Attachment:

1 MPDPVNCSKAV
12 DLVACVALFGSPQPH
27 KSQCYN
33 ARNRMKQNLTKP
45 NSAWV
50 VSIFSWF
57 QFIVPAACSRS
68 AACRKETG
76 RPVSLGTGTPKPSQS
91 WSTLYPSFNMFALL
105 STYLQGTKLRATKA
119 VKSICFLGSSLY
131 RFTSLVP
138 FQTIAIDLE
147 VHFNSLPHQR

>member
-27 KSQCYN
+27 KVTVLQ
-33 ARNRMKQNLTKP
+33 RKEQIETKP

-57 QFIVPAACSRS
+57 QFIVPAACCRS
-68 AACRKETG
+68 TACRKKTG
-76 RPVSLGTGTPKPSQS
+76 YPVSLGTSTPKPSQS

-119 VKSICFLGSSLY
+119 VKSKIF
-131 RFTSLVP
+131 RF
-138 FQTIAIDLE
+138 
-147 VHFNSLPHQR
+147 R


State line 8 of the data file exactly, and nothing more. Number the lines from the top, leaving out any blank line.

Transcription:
68 AACRKETG